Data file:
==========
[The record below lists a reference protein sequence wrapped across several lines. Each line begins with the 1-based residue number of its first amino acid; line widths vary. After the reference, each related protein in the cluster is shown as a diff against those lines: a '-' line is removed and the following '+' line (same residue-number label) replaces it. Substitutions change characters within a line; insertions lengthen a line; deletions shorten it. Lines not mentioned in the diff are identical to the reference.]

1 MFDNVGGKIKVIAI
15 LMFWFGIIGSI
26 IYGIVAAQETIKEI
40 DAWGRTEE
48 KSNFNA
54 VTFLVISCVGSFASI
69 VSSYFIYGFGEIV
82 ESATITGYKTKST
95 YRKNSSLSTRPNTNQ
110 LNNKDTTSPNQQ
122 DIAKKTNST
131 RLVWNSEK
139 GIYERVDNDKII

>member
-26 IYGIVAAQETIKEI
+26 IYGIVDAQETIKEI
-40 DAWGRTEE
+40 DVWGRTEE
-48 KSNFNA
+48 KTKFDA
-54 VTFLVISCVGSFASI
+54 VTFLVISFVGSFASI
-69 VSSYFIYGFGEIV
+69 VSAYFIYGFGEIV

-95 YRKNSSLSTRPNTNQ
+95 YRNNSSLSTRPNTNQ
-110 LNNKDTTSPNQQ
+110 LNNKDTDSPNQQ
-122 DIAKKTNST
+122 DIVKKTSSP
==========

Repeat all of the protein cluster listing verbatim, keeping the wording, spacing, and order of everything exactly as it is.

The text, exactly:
[The record below lists a reference protein sequence wrapped across several lines. Each line begins with the 1-based residue number of its first amino acid; line widths vary. After the reference, each related protein in the cluster is shown as a diff against those lines: a '-' line is removed and the following '+' line (same residue-number label) replaces it. Substitutions change characters within a line; insertions lengthen a line; deletions shorten it. Lines not mentioned in the diff are identical to the reference.]

1 MFDNVGGKIKVIAI
15 LMFWFGIIGSI
26 IYGIVAAQETIKEI
40 DAWGRTEE
48 KSNFNA
54 VTFLVISCVGSFASI
69 VSSYFIYGFGEIV
82 ESATITGYKTKST
95 YRKNSSLSTRPNTNQ
110 LNNKDTTSPNQQ
122 DIAKKTNST
131 RLVWNSEK
139 GIYERVDNDKII

>member
-26 IYGIVAAQETIKEI
+26 IYGIVDAQETIKEI
-40 DAWGRTEE
+40 DVWGRTEE
-48 KSNFNA
+48 KTKFDA
-54 VTFLVISCVGSFASI
+54 VTFLVISFVGSFASI
-69 VSSYFIYGFGEIV
+69 VSAYFIYGFGEIV

-95 YRKNSSLSTRPNTNQ
+95 YRNNSSLSTRPNTNQ
-110 LNNKDTTSPNQQ
+110 LNNKDTDSPNQQ
-122 DIAKKTNST
+122 DIVKKTSSP